Deeper Lessons from Ferguson: Poverty and Justice (Part 2)

In the previous column, America’s love affair with violence was discussed as a core cause of the police homicide in Ferguson, Missouri. This part will examine the incident as a product of poverty and injustice. Sure some cops have racist tendencies, but there are even more systemic problems.

There are multiple drivers for crime, just look at Wall Street and Washington D.C., but a significant proportion of crime has roots in poverty. If you are poor, you are more likely to engage in burglary, robbery or selling drugs. Since millions of manufacturing jobs were sent to dictatorships in recent years, career opportunities are often limited to minimum McWage, and rarely bring significant financial security. You work your whole life and are still struggling to pay bills, and forget about luxuries like healthcare.

Poor people of all colors face these issues together, and suffer police brutality and other societal challenges as well. Overwhelmingly, when young poor people attempt to transcend poverty by relatively petty crimes like stealing or selling a little drugs and are arrested, they become further entrenched in the poverty they thought they could escape. Once arrested, it is much harder to go to college or get social services, but more importantly it is far harder to get a job, especially a good one.

This is painfully simple. Can you not see how making it harder for people to go to school or get a job vastly increases the chance that a “criminal” will engage in more crime, when facing extremely diminished opportunity? Also, once a petty criminal goes to prison, it is like going to college for a graduate degree in a more advanced crime.

There are inmate professors in meth manufacturing and organized crime, with extensive connections to far bigger drug suppliers than most petty dealers ever imagined. When I attended prison for selling small amounts of mushrooms and marijuana, people offered to teach me to cook meth and to provide me with kilos of cocaine upon release.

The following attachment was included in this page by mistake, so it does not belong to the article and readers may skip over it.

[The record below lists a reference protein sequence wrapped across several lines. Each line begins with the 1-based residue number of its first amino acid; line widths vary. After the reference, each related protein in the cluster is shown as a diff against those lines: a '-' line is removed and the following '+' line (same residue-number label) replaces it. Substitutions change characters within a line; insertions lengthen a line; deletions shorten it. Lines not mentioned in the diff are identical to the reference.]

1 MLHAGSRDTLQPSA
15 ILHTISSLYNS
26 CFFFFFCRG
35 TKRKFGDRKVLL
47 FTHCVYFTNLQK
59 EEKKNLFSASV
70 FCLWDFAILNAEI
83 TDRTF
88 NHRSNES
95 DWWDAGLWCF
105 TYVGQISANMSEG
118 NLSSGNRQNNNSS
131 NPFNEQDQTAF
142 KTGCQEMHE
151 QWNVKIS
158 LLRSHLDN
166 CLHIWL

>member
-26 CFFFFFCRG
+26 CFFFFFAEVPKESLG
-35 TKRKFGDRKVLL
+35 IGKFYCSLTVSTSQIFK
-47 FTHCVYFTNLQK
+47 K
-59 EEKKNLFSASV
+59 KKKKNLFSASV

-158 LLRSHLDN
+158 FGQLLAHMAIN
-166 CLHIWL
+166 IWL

Our severe drug laws and entire criminal punishment system are extremely counterproductive at reducing crime. Please refrain from making me howl with laughter by calling it a criminal justice system. As mentioned, many petty criminals are motivated by poverty and lack of opportunity, and once imprisoned many become more serious criminals, and more violent. Excessively punitive laws and subsequent societal punishment after release from prison just cause more crime.

According to the New York Times article, “Prison is the Poverty Trap,” one in four blacks had a parent imprisoned during childhood. Some parents spend decades imprisoned, leaving children parentless and families economically crippled. When released from incarceration, earnings are reduced 40 percent for the average male.

So, we have vast numbers of poor people drowning poverty and crime with a feeling that it is impossible to escape this societal prison. There are far more bars and chains in the “land of the free” than most imagine.

A 2013 report by the International Centre for Prison Studies found that we have the highest prison population rate in the world at 716 per 100,000 population. This is far more than other advanced democracies where the median rate is 98 per 100,000.

This crushing oppression leads to unpleasant consequences, not just more crime, but widespread anger, despair, and violence. Furthermore, despair is also a root cause of drug addiction, which exacerbates the predicament.

Systematic repression of poor people helps cause murders like that of Michael Brown. It is not just police being racist, but also a body of corrupt, unjust laws that keeps people chained in a cyclical culture of prison, drugs, poverty and crime.

A Brookings report found that the unemployment rate nearly doubled from 2000 to 2012 in Ferguson, and the poor, mostly black, population doubled . Because so many black people are poor and desperate, many police automatically assume that most young black men are guilty of theft or drug dealing. However, the same goes for poor people of all colors. Then, add to the mix a cop raised in a militaristic culture of murder media where guns are sexy and killing is fun, and what do you get? Dead poor people.

If we want to be productive, we must not simply blame individuals for these problems. Blaming specific cops that are a product of a violence loving culture is just as useless as blaming individual criminals that are a product of a body of laws that perpetuate poverty and hopelessness. Instead, we must target institutions that are causing our sickness. These include unjustly punitive and unforgiving political, academic and economic policies, and various other policies that cause impoverishment and misery. As for overcoming all this, it all starts with raising cultural consciousness and campaign finance reform, but that is another story.

Categories: Legacy Archive